During the early days of his career, Reynolds says he would often stay awake at night paralyzed by fear about his future.

Calling his early 20s a “real unhinged phase,” the actor admits he self-medicated to ease his anxiety.

“I was partying and just trying to make myself vanish in some way,” he says.

As his career began to take off, Reynolds toned down the partying but he says the anxiety never went away. To this day, he still gets wracked by dread and nausea before interviews and talk show appearances.

The actor is busy promoting the sequel to his highly successful 2016 film Deadpool. And with the upcoming film already breaking ticket presale records, the sequel is expected to be another hit — something that makes Reynolds a bit nervous.

“When there’s built-in expectation,” he says, “your brain always processes that as danger.”

So how does he cope with his anxiety? Reynolds, who is known for his quick wit, says he uses humor as a defense and coping mechanism.

“When the curtain opens, I turn on this knucklehead, and he kind of takes over and goes away again once I walk off set,” he explains. “That’s that great self-defense mechanism. I figure if you’re going to jump off a cliff, you might as well fly.”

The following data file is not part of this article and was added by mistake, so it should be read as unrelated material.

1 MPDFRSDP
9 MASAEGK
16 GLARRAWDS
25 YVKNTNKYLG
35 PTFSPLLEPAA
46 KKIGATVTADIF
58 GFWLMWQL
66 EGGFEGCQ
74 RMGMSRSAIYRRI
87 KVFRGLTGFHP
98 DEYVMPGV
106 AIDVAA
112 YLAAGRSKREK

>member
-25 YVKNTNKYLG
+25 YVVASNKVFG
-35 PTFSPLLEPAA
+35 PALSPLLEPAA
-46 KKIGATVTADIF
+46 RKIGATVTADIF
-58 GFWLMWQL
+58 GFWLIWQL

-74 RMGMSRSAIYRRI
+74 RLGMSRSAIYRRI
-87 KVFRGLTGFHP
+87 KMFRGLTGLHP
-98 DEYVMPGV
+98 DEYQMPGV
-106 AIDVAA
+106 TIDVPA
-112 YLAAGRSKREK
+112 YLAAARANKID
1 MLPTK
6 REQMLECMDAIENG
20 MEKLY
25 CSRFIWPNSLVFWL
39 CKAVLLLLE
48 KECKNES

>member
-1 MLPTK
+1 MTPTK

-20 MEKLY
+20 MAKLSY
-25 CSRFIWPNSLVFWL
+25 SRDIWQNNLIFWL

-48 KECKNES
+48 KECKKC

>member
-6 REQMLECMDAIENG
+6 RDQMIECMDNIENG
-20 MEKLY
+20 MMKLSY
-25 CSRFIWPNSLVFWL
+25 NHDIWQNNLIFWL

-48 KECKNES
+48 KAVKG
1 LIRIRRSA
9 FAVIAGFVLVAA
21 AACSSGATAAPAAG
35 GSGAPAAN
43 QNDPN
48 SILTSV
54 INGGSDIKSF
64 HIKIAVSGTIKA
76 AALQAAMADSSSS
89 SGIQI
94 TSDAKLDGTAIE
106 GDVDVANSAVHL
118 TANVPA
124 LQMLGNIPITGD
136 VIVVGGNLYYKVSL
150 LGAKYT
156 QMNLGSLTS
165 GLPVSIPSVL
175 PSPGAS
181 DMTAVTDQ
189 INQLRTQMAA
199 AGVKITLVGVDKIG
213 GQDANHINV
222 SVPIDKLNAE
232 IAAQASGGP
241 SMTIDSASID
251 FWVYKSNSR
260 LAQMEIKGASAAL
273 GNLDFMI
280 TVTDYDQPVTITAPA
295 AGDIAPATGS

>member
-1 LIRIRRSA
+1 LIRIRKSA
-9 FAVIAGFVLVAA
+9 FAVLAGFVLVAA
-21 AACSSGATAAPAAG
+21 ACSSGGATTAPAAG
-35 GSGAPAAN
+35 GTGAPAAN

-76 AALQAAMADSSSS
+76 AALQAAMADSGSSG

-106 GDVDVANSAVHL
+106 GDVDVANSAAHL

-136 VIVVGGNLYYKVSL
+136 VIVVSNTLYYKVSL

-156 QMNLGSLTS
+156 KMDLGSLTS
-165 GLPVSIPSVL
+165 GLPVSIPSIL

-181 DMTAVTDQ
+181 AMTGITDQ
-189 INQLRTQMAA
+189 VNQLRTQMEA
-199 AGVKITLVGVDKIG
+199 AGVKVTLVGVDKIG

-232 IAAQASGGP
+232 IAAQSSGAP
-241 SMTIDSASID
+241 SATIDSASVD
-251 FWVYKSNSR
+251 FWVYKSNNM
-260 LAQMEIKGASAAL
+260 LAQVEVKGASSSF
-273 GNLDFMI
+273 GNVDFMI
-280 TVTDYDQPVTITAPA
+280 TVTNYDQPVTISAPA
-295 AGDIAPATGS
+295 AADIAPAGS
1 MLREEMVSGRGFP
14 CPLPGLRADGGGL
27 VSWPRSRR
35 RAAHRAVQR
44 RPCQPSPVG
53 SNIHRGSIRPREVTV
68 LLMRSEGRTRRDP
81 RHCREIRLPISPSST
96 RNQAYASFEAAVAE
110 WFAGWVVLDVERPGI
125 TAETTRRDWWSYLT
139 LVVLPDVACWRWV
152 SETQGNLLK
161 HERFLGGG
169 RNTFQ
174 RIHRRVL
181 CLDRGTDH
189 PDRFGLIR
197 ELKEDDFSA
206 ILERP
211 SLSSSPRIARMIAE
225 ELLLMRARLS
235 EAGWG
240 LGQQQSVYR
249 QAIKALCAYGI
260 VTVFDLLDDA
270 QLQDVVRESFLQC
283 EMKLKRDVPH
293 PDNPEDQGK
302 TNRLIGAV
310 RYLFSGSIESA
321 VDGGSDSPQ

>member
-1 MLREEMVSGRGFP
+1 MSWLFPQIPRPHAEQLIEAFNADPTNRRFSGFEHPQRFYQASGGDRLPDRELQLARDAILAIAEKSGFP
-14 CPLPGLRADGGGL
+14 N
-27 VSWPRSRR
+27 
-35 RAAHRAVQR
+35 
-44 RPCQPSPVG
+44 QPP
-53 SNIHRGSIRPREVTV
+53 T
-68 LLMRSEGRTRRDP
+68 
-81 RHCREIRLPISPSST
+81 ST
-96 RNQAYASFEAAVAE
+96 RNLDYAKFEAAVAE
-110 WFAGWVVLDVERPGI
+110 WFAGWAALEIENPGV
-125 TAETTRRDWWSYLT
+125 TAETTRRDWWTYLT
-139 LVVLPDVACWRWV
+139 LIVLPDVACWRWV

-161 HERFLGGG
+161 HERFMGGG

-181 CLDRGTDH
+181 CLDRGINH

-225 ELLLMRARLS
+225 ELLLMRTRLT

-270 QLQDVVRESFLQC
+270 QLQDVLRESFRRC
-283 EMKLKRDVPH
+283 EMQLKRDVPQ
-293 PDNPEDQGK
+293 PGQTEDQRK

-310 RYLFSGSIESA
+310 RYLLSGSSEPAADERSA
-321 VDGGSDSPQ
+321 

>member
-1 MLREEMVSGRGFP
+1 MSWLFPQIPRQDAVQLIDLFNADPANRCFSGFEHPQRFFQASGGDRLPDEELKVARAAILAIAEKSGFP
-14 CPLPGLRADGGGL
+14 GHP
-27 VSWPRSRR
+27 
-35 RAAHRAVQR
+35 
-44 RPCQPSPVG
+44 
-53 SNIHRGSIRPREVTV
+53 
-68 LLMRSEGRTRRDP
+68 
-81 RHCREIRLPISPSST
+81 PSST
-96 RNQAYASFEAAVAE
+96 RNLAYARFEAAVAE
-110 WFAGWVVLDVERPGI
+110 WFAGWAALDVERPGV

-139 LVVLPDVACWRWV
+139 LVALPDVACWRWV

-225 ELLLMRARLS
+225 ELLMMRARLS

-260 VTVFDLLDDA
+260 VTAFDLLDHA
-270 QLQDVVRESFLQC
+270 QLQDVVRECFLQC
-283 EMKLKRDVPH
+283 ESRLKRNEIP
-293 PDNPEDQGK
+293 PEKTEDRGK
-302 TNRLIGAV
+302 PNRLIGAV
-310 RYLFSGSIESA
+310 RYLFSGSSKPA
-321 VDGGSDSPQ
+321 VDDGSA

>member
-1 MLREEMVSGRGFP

Reynolds previously opened up about his battle with anxiety, revealing he had a mental breakdown after wrapping Deadpool.

“I went to go see a doctor because I felt like I was suffering from a neurological problem or something,” Reynolds told GQ. “And every doctor I saw said, ‘You have anxiety.’ ”

Deadpool 2 hits theaters May 18.

22 September 2015 Posted by

Ever wondered if your lack of artistic ability was due to your parents’ mathematical-minded genetics or their refusal to sign you up for after-school art classes? Or how your friend was a piano prodigy despite her dad barely being able to play a note?